Steam engine rolls through, draws large crowd

Steam engine rolls through, draws large crowd
(Source: KAIT)
(Source: KAIT)
(Source: KAIT)
Jacob and the rest of his class quickly learned just how loud a steam engine really is(Source: KAIT)
Jacob and the rest of his class quickly learned just how loud a steam engine really is(Source: KAIT)

PARAGOULD, AR (KAIT) - Hundreds of people lined up beside the Union Pacific Railway in Paragould Thursday morning.

The Union Pacific Steam Engine No. 844 made numerous stops in Region 8 Thursday on its "Trek to Tennessee" tour.

At 10:15 a.m., the steam engine rolled into downtown Paragould.

Union Pacific Senior Manager of Heritage Operations Ed Dickens said when a train like this rolls through town, it gets everyone's attention.

"Many in the crowd and that number diminishes every year, remember when America's railroad used steam locomotives as their main means of locomotion," Dickens said. "The younger generation today, they can relate to steam locomotives because a lot of the animated movies that have been produced over the years."

Dickens said the steam engine is also a great example of how Americans used to travel.

"Before we had the great air travel that we have, the highway systems that we're all accustomed to. This is how you traveled," Dickens said.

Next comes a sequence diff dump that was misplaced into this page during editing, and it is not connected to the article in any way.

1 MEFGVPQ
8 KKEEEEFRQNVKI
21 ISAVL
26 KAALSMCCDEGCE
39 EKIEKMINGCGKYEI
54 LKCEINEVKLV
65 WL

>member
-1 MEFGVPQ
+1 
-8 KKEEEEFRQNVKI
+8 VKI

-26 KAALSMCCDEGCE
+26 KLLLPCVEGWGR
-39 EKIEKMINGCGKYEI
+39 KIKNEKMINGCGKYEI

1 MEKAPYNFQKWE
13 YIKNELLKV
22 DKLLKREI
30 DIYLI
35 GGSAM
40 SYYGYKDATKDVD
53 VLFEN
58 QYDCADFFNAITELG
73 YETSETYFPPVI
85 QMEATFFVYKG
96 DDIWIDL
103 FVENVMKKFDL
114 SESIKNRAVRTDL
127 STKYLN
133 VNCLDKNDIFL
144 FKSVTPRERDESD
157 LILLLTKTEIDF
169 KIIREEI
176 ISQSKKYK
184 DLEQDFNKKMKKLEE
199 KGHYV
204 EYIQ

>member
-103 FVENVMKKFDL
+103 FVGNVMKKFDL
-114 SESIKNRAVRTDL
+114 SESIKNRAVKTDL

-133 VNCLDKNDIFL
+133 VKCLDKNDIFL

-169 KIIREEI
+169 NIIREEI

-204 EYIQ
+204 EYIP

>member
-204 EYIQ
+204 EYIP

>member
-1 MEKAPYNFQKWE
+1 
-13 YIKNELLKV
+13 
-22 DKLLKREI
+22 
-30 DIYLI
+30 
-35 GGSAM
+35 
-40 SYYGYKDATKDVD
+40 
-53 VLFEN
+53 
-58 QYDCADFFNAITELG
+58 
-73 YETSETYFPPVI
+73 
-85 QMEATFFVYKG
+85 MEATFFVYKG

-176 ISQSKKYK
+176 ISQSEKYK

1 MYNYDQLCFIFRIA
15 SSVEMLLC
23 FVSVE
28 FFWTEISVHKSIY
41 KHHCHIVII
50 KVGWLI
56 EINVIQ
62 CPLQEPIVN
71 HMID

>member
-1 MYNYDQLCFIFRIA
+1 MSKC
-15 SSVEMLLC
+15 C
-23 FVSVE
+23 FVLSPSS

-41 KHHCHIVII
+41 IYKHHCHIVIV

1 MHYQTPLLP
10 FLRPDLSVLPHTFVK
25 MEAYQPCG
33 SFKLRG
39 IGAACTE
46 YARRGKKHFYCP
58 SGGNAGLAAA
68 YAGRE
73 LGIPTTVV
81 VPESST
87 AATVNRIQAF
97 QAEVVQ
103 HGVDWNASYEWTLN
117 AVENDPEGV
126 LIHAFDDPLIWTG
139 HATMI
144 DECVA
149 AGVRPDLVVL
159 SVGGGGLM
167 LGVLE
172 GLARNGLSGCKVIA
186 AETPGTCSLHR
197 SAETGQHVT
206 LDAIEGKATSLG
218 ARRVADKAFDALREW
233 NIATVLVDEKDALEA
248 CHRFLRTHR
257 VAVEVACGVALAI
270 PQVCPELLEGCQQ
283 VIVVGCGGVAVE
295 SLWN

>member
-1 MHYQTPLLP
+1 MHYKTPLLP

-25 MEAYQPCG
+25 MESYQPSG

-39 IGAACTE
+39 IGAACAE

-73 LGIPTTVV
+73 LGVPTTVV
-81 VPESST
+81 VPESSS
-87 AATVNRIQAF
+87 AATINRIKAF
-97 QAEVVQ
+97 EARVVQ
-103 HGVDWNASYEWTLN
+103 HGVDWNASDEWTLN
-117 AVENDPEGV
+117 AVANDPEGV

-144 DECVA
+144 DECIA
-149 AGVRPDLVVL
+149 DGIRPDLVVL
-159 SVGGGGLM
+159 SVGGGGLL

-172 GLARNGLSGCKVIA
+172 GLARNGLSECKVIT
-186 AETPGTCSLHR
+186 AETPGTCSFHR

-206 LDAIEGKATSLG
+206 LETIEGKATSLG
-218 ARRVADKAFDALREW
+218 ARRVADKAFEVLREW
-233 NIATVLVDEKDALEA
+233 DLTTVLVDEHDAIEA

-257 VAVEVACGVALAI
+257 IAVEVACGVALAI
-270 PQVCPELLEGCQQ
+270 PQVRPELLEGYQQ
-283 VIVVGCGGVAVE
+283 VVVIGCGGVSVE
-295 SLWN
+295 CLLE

No. 844, which was built in 1944, has never been retired. Aside from a few modern bells and whistles, the train mainly still runs on technology from the 1940s.

"To see something like this up close, to experience it, just standing here, we can feel the heat off of it," Dickens said. "That whistle, it reverberates your whole body."

A young boy named Jacob, who came to see the train with his class, learned that the hard way.

During Jacob's interview about what he liked about the train, the steam whistle blew.

"It has wheels, it has a conductor," Jacob said. "It also..."

He was never able to finish that sentence. The steam whistle blew, causing him and the rest of his class to clamp their hands over their ears.

Despite being startled, it's the fascination that comes along with the No. 844, from kids and adults alike, that keeps the piece of history alive.

"It's a special part of our year when we get to travel and we get to share with everybody the locomotive," Dickens said.

After stopping in Paragould, the train made its way onto Harrisburg where it stopped for approximately 15 minutes before going on to the next stop.

The last time the locomotive was in Region 8 was 5½ years ago.

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